Feeling right at Home
Bernard Curry is loving being one of Summer Bay’s elder statesmen, writes Megan Miller
THIS time last year, Bernard Curry was ready to quit acting. With a failed show on his hands, no auditions on the horizon and having spent two years out of Australia, he was poised to turn his back on his 15-plus years in the business.
During what he calls his ‘‘lean months’’, Curry set up a home recording studio and considered pursuing his other passion — singing.
‘‘I spent a lot of time recording and writing, but it’s just at the time you decide to move in another direction that you get pulled back,’’ he says.
Fast-forward to 2009, and Curry has a one-year deal to play Hugo Austin on the Channel 7 soap Home and Away.
‘‘When you’re offered a year on one show, you do think of the possibilities that cuts out, but I was ready to work,’’ Curry says.
He has no regrets about spending two years abroad with the Spiegeltent travelling venue after falling in love with one of its stage managers, Sonya Bohlen, in 2005.
Curry left Melbourne and a closeknit family — including actor brothers Andrew and Stephen — to work mostly as a front-of-house manager as the famous tent staged shows at arts festivals in Edinburgh, Brighton, London and Auckland.
When not working, the couple travelled extensively in countries such as Germany, Greece and Turkey.
But they gave up the gypsy life when Bohlen accepted a production manager’s role at the Sydney Opera House and moved back to Australia in late 2007.
Curry’s first gig back was a guest part that became a hosting slot on Nine’s ill-fated comedy Monster House, dumped after only two episodes because of poor ratings.
Despite the show being overlooked on his Seven-issued biography, and its axing signalling the start of his audition drought, Curry is proud of Monster House.
He laments it was not given the chance by Nine to shine. ‘‘They approached my brother, Stephen, to do the hosting and he said, ‘I’m not going down that road, but thanks’,’’ Curry says.
‘‘Then it was down to people like Richard Wilkins and Jules Lund in Nine’s stable before (director) Ted Emery said, ‘What about Curry?’ and they told him he’d already been asked and wasn’t interested. And he said ‘No, the one standing in front of you’. I got the gig, but unfortunately (Nine) didn’t have enough faith to give it a crack.’’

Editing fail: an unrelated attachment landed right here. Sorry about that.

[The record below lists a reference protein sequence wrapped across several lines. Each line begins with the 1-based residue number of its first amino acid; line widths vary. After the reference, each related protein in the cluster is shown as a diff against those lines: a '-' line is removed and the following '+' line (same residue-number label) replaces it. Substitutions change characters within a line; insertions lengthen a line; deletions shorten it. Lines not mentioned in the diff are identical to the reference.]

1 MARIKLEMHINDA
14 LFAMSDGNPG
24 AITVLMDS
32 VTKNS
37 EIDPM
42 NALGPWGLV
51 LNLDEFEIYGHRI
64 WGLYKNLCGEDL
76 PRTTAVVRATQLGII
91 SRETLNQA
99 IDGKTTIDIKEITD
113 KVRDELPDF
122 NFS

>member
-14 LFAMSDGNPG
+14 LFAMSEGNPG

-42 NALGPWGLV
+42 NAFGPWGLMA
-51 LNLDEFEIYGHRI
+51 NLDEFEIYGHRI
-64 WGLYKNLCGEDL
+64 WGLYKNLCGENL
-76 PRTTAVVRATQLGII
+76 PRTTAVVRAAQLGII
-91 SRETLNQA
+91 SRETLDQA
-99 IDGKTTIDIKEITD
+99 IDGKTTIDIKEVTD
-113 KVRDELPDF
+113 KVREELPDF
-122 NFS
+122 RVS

The months of career uncertainty that followed finally ended with a ‘‘serendipitous moment’’ at the opening-night party of the Sydney Film Festival last year when Curry met casting agent Ann Fay.
‘‘The next day, my agent rang and said I’d made an impression,’’ Curry says.
The meeting led to roles on Foxtel brothel drama Satisfaction and Ten’s beach soap Out of the Blue, as well as a memorable two episodes as yoga teacher Vishnu on Seven’s hit Packed to the Rafters, a cameo complete with a morning-after barebottom scene. ‘‘Now I have the prime-time bum shot slot — it’s an honour,’’ Curry says with a laugh.
Having appeared in Neighbours in the mid-’90s and now Home and Away, Curry reckons he’s landed the ‘‘quinella’’ of Aussie acting, though the time difference between calling Ramsay St and Summer Bay home makes him feel old.
‘‘Doing Neighbours, I was always the young punk,’’ he says.
‘‘But now I’ve come in to Home and Away and I’ve gone ‘s---, I’m one of the elder statesmen’. Apart from Ray Meagher (Alf) and Lynne McGranger (Irene), it’s then down to Jon Sivewright and me.
‘‘Without sounding conceited, I’m one of the more experienced, older actors on the show.
‘‘But even though I’m 34, I act 12, particularly when I’m around (young castmates) Lincoln Lewis and Todd Lasance. I really enjoy being around that energy.’’